When Meadows died, Middleton took over the museum, living out on what Meadows had called "Spooklight Corner." In the mid-seventies, there were two pool tables and three pinball machines in the museum. On one wall there were dozens of clippings about the light, several photographs of it and a short story about the museum. I read the clippings which told me little about the light and a lot about the legends including one that said river boat passengers had sometimes reported the light. Today I’m not sure what river boats the writer meant, or even what river the boats would have been traveling.
I studied the photographs which suggested that Middleton might have been exaggerating when he said that no one had much luck taking pictures. He was even selling post cards that had picture of the light on the front. It was apparently one of many taken by Meadows who had been a photographer in his younger years.
In the mid-1970s, Middleton was an old man, fairly tall and very thin. He was friendly and eager to talk about the light. He told me, "I first seen the light forty-years ago. It looks the same today as it did then. Now it usually stays away but it used to come right down the road, almost to the corner."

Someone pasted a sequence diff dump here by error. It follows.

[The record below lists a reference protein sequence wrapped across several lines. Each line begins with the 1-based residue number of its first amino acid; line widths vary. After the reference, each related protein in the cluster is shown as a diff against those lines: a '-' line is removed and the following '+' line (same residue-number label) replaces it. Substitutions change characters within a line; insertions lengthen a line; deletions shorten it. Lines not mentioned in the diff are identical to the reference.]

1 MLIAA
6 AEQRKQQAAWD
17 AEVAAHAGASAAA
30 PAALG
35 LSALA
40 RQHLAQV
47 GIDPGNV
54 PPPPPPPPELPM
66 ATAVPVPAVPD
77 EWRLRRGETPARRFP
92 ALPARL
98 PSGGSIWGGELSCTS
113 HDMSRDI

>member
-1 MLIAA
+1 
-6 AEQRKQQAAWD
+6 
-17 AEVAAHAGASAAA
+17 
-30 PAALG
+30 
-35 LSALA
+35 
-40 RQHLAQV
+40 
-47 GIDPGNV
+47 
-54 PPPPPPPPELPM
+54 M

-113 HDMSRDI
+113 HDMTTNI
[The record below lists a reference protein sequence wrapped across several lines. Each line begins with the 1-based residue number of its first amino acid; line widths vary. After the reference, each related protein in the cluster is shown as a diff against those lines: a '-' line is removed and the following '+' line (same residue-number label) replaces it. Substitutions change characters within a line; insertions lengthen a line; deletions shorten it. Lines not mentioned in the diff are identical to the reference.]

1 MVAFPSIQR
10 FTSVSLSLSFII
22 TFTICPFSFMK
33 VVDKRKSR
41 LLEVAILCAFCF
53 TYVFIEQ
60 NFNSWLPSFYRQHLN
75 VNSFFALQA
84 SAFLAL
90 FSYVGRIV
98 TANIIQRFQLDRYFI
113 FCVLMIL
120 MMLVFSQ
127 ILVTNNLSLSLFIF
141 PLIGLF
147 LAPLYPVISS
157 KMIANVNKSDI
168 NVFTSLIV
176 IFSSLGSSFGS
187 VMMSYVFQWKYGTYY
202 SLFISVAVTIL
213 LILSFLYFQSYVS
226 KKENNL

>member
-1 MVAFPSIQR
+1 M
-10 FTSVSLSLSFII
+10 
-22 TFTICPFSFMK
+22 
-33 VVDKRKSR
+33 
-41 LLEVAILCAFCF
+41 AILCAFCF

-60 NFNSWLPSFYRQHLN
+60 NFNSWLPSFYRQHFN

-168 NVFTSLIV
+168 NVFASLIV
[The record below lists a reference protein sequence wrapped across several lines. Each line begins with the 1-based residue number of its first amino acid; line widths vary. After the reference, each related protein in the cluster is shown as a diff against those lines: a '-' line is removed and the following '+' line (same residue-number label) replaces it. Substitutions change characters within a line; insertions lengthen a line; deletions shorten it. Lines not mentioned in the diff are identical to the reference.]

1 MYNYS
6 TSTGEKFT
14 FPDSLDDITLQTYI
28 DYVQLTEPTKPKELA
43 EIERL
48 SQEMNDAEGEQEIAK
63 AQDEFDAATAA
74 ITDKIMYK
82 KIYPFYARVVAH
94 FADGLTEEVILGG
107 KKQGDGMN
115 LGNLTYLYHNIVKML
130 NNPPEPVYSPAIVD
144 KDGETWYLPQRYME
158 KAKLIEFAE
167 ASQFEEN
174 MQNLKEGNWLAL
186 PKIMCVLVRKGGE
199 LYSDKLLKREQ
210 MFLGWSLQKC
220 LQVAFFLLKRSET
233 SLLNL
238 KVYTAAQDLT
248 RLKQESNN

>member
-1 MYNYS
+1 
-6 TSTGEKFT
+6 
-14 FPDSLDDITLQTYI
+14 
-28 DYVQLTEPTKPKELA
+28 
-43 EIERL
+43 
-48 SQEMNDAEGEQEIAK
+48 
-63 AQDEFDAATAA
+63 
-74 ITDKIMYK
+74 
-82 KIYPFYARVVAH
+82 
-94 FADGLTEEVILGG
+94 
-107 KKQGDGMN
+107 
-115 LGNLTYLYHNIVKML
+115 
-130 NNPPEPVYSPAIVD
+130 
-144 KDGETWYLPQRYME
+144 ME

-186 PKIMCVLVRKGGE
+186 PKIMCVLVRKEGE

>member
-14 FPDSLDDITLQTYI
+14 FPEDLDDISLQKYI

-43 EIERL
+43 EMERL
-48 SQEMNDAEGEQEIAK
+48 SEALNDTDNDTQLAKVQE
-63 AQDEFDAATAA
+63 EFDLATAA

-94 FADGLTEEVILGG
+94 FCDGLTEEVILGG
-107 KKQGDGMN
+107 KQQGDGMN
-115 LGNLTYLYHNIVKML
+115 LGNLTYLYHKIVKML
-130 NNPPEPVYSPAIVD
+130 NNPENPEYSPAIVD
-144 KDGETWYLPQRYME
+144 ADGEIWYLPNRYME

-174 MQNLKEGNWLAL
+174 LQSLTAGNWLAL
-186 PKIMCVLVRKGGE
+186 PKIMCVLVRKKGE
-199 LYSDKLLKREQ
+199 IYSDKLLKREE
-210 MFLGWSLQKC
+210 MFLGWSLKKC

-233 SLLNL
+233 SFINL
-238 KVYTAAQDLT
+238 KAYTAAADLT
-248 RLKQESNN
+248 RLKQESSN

Middleton, like so many of the others I talked to, told of friends who had been within twenty feet of the light. He said that he had once gotten to within fifteen feet, but that was years ago. "Nowadays it seems to stay away more. It doesn’t come very close but it’s always out there."
There were a couple of teenagers in the museum. I asked these young men, who were playing pool, if they had seen the light. The taller of the two, who had slightly reddish hair and couldn’t have been more than eighteen said that he hadn’t really seen it and didn’t care to. He was just there to play pool. The other, shorter, stockier kid said that he had seen it but he wasn’t all that interested in it now. Pinball and pool had drawn him, and his friend, out to the museum. They could play uninterrupted because rarely anyone else came in to play pool.
Back outside, I traveled up the road where the Spooklight floated but when I reached the top of the last hill, the light vanished. Below me, stretched for miles, was part of Oklahoma. In the distance I could see lights flickering along a stretch of highway and some of them looked remarkably like the Spooklight but everyone said they weren’t.
"Besides," said James Smith of Joplin, "the light was here long before the town or cars or electricity."
We turned around and started back to the museum. In the rearview mirror we could catch glimpses of the light still hovering over the hilltops, seeming to pulsate and change color.
Although we tried to drive up on it several times, we always failed. One man volunteered that he sometimes came in from another direction, using some of the back roads and that way he could "fool it." Once, as he turned onto "Spooklight Road" it had passed over his car. At least that is what he said.